x2
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Old 03-24-2014, 10:02 PM   #27
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Just FYI, most semi trucks have track bars on each axle, and leaf/Z-springs or whatever you call them. Don't track bars keep the axles centered more than prevent sway? I know its not a jeep, but same concept I think.
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Old 03-25-2014, 08:58 AM   #28
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Just FYI, most semi trucks have track bars on each axle, and leaf/Z-springs or whatever you call them. Don't track bars keep the axles centered more than prevent sway? I know its not a jeep, but same concept I think.
Close. They do have track bars, that's right. But the difference is that most semi leaf springs don't connect to the frame at the front and back. Most connect to the frame at the front of each axle, then go down to the axle and not back up. So the rear side of the leaf (middle of the axle) can sway side to side, as it is not supported at the rear.
Note: I don't read the whole thread, so I hope this is relevant.
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Old 03-25-2014, 12:50 PM   #29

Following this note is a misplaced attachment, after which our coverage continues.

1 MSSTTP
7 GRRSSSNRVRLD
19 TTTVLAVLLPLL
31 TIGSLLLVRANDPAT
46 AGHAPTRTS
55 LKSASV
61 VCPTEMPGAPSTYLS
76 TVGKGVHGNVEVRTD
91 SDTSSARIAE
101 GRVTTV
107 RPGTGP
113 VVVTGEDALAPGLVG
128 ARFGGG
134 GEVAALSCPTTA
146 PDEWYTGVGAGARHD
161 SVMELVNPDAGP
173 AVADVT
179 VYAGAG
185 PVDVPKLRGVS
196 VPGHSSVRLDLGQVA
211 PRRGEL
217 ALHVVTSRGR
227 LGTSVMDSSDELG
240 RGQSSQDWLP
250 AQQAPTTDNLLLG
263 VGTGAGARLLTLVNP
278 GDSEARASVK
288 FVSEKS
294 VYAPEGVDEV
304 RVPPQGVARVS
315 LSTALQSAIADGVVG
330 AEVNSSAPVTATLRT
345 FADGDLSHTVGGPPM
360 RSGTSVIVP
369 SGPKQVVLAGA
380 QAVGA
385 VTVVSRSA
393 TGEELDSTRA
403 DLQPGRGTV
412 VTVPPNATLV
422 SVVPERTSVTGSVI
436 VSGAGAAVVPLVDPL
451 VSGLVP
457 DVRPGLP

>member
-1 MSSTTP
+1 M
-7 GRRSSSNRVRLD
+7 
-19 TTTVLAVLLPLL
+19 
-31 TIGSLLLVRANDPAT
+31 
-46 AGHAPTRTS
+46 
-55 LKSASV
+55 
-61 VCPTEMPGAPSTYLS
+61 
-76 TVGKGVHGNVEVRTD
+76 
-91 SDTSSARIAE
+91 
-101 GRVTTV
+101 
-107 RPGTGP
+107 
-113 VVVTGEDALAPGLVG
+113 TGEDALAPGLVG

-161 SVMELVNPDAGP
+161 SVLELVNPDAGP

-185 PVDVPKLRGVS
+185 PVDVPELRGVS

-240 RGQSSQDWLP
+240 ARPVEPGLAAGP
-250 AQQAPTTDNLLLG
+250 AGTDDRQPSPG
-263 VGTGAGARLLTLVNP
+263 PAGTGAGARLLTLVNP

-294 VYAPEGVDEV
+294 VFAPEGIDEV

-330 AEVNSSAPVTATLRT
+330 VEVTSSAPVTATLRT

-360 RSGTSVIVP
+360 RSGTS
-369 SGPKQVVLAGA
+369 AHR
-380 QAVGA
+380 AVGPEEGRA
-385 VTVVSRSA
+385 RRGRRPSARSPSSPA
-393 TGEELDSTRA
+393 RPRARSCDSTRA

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Skysail,
you are correct about the class 8 trucks having torsion bars. i've been with a Freightliner/Volvo dealer for 25 years and have seen the evolution of suspensions. the Z spring setup is connected at the front (as stated) but there were other suspension set-ups that used four springs with shackles, etc.

i can understand why you are telling me to leave the track bar on if i am running the coils. i am just at witts end and would love to figure this out without having to dump a fortune into it.
if i am measuring the caster at the correct location (at the spindle) it sits at just a hair under 7 degrees. from what i have read it should be about 5 to 5.5 degrees with a 6" lift. i'm new to the jeep & 4WD world so i'm learning as i go.
here are a few pics of the steering linkage.
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Old 05-07-2014, 09:48 AM   #30
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DEATH WOBBLE IS GONE!!

i started with checking all bolts and fasteners under the front end. i found a few of the suspension bolts were not as tight as they should be and the worst was the track bar.
i also replaced the tie rod assembly because it looked like it had never seen grease before. the drag link was already replaced. i also checked for any play in the hub assemblies and ball joints. my driver side upper ball joint had some play so i replaced upper and lower. the drivers hub has just slight movement so that is on my list but not replaced at this time.
the track bar was the cure on the death wobble because after i torqued it up and drove it i could get to 50mph and didn't feel like it was coming apart.
the rest of the inspection was for my own piece of mind. my jeep is mainly a trail rig and will not see much pavement so 50MPH is good for me.